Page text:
Saturday, April 1

Invasive Species Threatening Ecosystems in Florida | Digital Trends Spanish

Florida’s warm climate and lush landscapes have drawn visitors and out-of-state residents for decades. But it’s not just the people who have moved to this state from faraway places. Florida is plagued by more than 500 species of non-native plants and animals, and the problem is that some of them are wreaking havoc on delicate ecosystems throughout the state.

There are several non-native animals in Florida that do not cause complications, but another part is invasive. This means they negatively affect native fish and wildlife, cause damage that is costly to repair, or pose a threat to human health and safety.

burmese python

Pythons invaded Florida when pet snakes were released or escaped and thrived in the warm, predator-free conditions.

These nonvenomous constrictors can grow to enormous lengths. In the Everglades, they feed on frogs, native snakes, and endangered birds along with their eggs.

The Florida Fish and Wildlife Conservation Commission (FWC) notes that people should remove or report wild pythons when they are detected.

common iguana

Green iguanas have been steadily making their way north since they first appeared in the wild in South Florida in the 1960s. These large, spiny lizards can damage structures by digging burrows under foundations, as well as leave their feces everywhere.

Most iguanas feed on plants, but they are known to eat snails and bird eggs as well. Adult iguanas, which are not always green, can measure more than 1.50 meters long and weigh up to almost eight kilos.

black and white tegu

Another species of large lizard: the black and white tegu can grow up to four feet long.

This animal is known for burrowing into the nests of turtles and alligators and eating the eggs. While not aggressive toward humans, tegus pose a threat to native reptiles and ground-nesting birds.

Residents are encouraged to report sightings of tegus as officials continue to work to control the spread of the lizards in Florida.

Lion fish

Lionfish are believed to have first been introduced to the waters of the western Atlantic Ocean when they were released by aquarium owners. Native to the Pacific Ocean, they were first seen in Florida in the 1980s and have spread throughout the Caribbean and the Gulf of Mexico.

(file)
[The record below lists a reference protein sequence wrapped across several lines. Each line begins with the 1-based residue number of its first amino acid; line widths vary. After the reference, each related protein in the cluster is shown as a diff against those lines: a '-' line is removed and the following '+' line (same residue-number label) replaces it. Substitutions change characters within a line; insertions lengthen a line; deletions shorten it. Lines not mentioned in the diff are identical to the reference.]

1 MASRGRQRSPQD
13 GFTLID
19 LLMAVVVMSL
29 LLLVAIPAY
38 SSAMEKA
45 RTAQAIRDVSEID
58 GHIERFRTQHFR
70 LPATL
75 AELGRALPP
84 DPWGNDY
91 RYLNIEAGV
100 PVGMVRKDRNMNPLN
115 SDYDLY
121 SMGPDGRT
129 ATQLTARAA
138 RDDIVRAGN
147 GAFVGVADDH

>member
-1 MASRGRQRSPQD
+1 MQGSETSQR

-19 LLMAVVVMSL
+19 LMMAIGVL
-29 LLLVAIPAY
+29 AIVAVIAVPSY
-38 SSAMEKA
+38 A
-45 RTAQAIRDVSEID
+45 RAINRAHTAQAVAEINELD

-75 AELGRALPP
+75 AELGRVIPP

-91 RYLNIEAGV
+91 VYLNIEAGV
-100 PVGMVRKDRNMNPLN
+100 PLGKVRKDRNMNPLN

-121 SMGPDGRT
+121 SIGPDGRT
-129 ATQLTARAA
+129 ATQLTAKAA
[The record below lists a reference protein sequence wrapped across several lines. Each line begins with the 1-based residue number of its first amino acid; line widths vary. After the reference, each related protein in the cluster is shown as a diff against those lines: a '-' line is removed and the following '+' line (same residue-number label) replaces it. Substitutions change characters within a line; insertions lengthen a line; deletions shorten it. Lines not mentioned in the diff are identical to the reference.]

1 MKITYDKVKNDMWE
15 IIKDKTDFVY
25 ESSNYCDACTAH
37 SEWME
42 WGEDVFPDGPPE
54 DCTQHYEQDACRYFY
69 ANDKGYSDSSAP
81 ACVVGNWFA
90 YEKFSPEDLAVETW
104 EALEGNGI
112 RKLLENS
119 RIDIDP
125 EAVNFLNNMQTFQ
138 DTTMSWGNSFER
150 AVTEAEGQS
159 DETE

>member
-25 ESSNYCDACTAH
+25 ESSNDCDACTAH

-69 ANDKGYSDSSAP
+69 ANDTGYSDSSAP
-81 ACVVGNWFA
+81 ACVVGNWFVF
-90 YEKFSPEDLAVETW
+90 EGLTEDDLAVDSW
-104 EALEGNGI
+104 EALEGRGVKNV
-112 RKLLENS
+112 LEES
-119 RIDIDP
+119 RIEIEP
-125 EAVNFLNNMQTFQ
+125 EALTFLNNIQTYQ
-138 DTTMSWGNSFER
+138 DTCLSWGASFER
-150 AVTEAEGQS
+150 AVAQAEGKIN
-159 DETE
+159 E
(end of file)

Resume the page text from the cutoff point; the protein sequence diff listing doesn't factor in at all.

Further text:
Lionfish are voracious eaters and mostly feed on smaller fish. They like to hunt around coral reefs and in seagrass beds. Due to their poisonous spines, they have very few natural predators.

Lionfish are upsetting the balance of coral reefs off the coast of Florida and in the Caribbean as they eat away at native fish populations.

giant african snail

Miami residents have been hard at work since 2011 trying to eradicate these invasive snails. They eat almost all kinds of native plant species, and when they can’t find enough calcium in the environment to build their shells, they may eat stucco from buildings and paint from cars. If that wasn’t bad enough, they carry a parasite that can cause meningitis in humans.

The good news is that the humans are winning. Snail sightings are becoming rarer and officials are hopeful they will be eradicated soon.

Cuban Tree Frog

Probably brought to Florida in the 1920s as hitchhikers on cargo ships, Cuban tree frogs have become a major pest in South Florida.

They prey on much smaller native Florida tree frogs and small snakes, and their tadpoles compete with those of native species for space and resources.

cane toad

Cane toads are native to the Amazon Basin in South America and north to the lower Rio Grande Valley in southern Texas.

These are dangerous to animals because they secrete a toxic substance when bitten. Dogs are the most frequent victims and can go into convulsions when exposed to the toads’ secretions. They are often confused with the native southern toad, which secretes a substance that can irritate the skin, but is not toxic.

Cane Toads eat everything, including native frogs, insects and fish, and are even attracted to pet food.

wild pigs

Wild pigs in Florida can trace their ancestors back to the Spanish conquistadors in the 16th century. The first European settlers brought livestock, including pigs, and some of them ran away.

These animals are prolific breeders and can maintain sizeable populations despite being a popular target for hunters. And while they eat mostly plants, their rooting habit can cause considerable damage to native ecosystems.

They are also dangerous to humans. Wild pigs can weigh several hundred kilos and are aggressive.

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